The COVID-19 crisis has disrupted lives in the Americas for more than six months now. The 2019-20 academic year fizzled as everyone went home. Then summer happened, and here it is, fall again.
Of all the ways this year has gone topsy-turvy, a particularly cruel one for scholarly people may be that we didn’t get the familiar relief, joy and anticipation that comes as the academic cycle washes away the previous year and brings a new first day of college. The calendar has reset, but normalcy has not.
This year has seen our working selves and home selves blended to a degree that no one could have anticipated. There will be lasting consequences that impact both our public lives and our private spheres. And it is not over yet. Rarely in the past century has there been so much time for reflection. If contemplation is the fount from which scholarliness springs, then knowledge runneth over. We’re going to need a bigger cup.
Half and Half
In North Carolina, where I live, the governor’s shelter-in-place order came about a week after the spring equinox, almost half a year ago. The sun rose a little before 8:00 a.m. and set a little after 8 p.m., giving us 12 hours and 24 minutes of daylight. It had been a cold week, but that day started at 54 degrees Fahrenheit and climbed 27 degrees, reaching its peak just before 6:00 p.m. It did not rain at all. The grocery nearest my house sold out of bread, eggs, milk and frozen pizza -- things people here buy when a winter storm is forecast. It also sold out of flour, pasta, rice and dried beans -- things that struck panicking shoppers as good to store in preparation for hard times.
It is easy to quantify such aspects of that day, but harder to measure what happened next. Colleges shut down, and our day-to-day work moved online. Prices fell, but our wallets seemed to tell us otherwise. To-do lists were compiled; self-improvement regimens were adopted; resolutions were made about completing tasks that would advance one’s career or bring one closer to finishing graduate work.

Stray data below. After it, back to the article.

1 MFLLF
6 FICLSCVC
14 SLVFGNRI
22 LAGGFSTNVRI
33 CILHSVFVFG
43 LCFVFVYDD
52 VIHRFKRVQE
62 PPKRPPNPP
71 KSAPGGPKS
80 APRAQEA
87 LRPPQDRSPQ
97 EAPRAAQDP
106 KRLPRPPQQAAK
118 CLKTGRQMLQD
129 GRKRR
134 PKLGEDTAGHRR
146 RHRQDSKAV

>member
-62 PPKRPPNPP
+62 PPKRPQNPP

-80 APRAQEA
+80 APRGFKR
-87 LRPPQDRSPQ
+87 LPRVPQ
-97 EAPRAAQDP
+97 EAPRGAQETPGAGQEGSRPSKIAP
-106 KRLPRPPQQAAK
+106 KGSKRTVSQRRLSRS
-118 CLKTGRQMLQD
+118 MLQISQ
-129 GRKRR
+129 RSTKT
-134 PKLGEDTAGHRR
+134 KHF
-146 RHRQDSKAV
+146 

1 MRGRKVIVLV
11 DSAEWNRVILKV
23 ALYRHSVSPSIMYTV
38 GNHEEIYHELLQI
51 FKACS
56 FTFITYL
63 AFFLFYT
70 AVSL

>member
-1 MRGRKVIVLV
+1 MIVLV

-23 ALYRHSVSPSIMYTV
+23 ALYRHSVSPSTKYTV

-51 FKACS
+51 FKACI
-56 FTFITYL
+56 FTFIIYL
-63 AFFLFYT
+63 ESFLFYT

Six months later, we can look back on the naïve beings we were in the spring, with all those plans and goals. So much that could have been accomplished faltered before starting. So many projects have taken longer than expected. It does not matter why: we all have our challenges these days. There is no medal for being the most overwhelmed. Every unfinished task is unfinished in its own way.
Tomorrow, Sept. 22, is this year’s fall equinox, when day and night will again be about 12 hours long. For the next three months, the days will get shorter, until the winter solstice, the shortest day of the year. My place will get about eight hours of sunlight then, which is plenty compared to what grad students at the University of Tromsø, the northernmost research university in the world, will see. There, the sun will set the day after American Thanksgiving and not rise again until mid-January.
Persephone, in Greek mythology the queen of the underworld and the bringer of spring, is a personification of the agricultural cycle. In the Roman poet Ovid’s version of her story, she spends half her life among the pantheon and half doing field research among the dirt nappers in Hades. I have thought of her often this lost spring and summer. Fall is when the seeds are planted in the Peloponnesus, where Persephone was from. Today would be her day to recheck her lists and run last-minute errands, and to buy her share of bread, milk, eggs and frozen pizza before heading back into the darkness.
Nature’s cycles are reasonably reliable, so Persephone knew about how many weeks it would be before she could return to the world of the living. Graduate students face a less predictable system. Results of multi-institution surveys of graduate students on the impact of the COVID-19 pandemic have begun appearing. In two recently reported surveys, 35 percent of engineering doctoral students and 25 percent of doctoral students from a broader group of departments reported that they expected their progress toward earning their Ph.D. would be delayed -- with engineers expecting delays of six months or less, and the broader group of students anticipating delays of six months to a year. A quarter of surveyed humanities doctoral students and 17 percent of doctoral students over all indicated that their career plans had changed since the pandemic began.